Add Foreign Exposure With A Single Country ETF

| July 28, 2008 | 0 Comments

As an Investment Banker I learned quickly that vacations are a gift, not a right.  Because I was providing a service to my clients, their needs came first.  Every banker knows it and has had to cancel a trip or two.  I still remember the sting of having to give up my tickets for a 10 day Hawaiian vacation – a client needed help on a high profile merger.

After going through experiences like that I appreciate all the more the vacations I do get to take.

More than 33% of Americans intend to take a vacation at some point this summer.  Some have been planning it for months; others take off on a whim.  Anyone with a job tied to the stock market knows the best time to take a vacation is in August . . . specifically the last two weeks of August.

Why Then?

For some reason, most fund managers and institutional investors are willing to part with their trading terminals at the end of August.  It means the smart money is working harder on their tan than the next great stock pick.  I know it seems strange but it’s really true.  Trading volumes on all of the markets shrink.  The amount of research from the investment banks is reduced.  And it seems even financial news slows at that time of the year.

A summer vacation is a great opportunity to disconnect from the markets.

It’s a chance to step back and reflect.  It’s a chance to expand your research horizons and explore new places.  It’s an opportunity to see things you normally wouldn’t see.  The biggest benefit . . . you might find an interesting investment idea along the way.

Let me give you an example.

Everyone knows there are four big developing countries in the world: China, India, Brazil, and Russia.  A summer vacation is a perfect opportunity to see these countries first hand.  It puts investing in China in a different perspective.  A unique perspective when you’ve seen the growth and the thousands of new construction sites in their largest cities.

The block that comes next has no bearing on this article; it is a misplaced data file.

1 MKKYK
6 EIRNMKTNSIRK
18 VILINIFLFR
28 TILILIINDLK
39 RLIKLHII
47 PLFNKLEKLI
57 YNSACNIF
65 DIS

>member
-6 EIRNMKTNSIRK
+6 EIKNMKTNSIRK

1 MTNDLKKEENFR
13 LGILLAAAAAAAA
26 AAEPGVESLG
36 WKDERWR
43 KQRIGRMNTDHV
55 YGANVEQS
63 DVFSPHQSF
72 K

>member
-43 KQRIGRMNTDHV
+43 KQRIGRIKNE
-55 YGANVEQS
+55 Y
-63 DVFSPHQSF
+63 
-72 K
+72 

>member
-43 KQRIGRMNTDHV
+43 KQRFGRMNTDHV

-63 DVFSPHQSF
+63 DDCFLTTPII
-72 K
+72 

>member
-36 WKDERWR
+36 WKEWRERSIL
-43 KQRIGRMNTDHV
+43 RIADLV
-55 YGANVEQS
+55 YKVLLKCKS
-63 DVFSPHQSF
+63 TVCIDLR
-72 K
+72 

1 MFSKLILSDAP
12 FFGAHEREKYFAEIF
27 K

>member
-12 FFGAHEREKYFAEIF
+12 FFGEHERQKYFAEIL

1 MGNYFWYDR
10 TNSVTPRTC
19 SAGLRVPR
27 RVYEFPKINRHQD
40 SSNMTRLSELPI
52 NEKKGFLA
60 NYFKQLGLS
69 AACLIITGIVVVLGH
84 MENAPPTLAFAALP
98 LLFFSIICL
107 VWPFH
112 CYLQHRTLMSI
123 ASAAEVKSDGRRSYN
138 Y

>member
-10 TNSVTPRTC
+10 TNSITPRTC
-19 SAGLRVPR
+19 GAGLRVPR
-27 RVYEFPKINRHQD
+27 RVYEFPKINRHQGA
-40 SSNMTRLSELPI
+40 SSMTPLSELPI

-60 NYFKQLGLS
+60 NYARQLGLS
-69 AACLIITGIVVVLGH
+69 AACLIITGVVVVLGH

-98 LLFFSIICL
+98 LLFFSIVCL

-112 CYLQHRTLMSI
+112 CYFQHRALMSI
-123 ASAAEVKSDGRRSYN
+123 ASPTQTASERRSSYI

If you’re really adventurous, you can also explore other lesser known countries.  Some of these might even prove to be your best investments yet.

Take a quick look at Thailand.  Last year more than 15 million tourists visited the country.

All of them witnessed the same thing.  Thailand’s growing economy.  This economy is expected to grow a robust 5% to 6% in 2008.  Compare this to the paltry less than 1% growth rate of the US and you can see why investors get excited.  The country is developing their infrastructure and the government has started enacting a series of serious tax cuts to spur further growth.

Thailand’s stocks are trading at some of the lowest P/E ratios.  Their market is off its highs by more than 20% this year . . . and many people see this as a buying opportunity.

But there’s a risk or two.

Despite its high growth rate, the country still shows some instability in government.  In 2006 Thailand experienced a military coup.  The Prime Minister Thaksin Shinawatra was overthrown for alleged corruption and, get this, disrespect to the Monarchy.

In December 2007 the military restored democracy and held elections. The removed prime minister won in a hotly contested election that many feel was rigged.

Despite his win, he is still on trial for corruption charges.  This government uncertainty has weighed on market valuations.  But every dark cloud has a silver lining.

These risks have scared away a number of investors.  Investors who will return over time buying back into the market they so quickly exited.  If you have an iron stomach, take a look at Thailand.  Better yet . . . use your summer vacation to go explore the country.  You might find an investment opportunity that turns your summer vacation into a real money maker.

Investing the easy way.

Don’t have two weeks or the extra cash to spring on an international trip?  Do a bit of research on the country.  Then look at the IShares MSCI Thailand Investable Market Index Fund (THD).  It’s a new fund that was just introduced.  It holds 73 of the top companies operating in Thailand.  A company’s inclusion is based on a number of factors including market value and available float.  With an expense ratio of 0.68% it’s an inexpensive way to capture the growth opportunity in Thailand.

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Category: Foreign Markets

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The Dynamic Wealth Report works with a number of staff writers and guest experts who specialize in everything from penny stocks to ETFs to options trading. These guest analysts post under the 'staff writer' moniker for ease of use.

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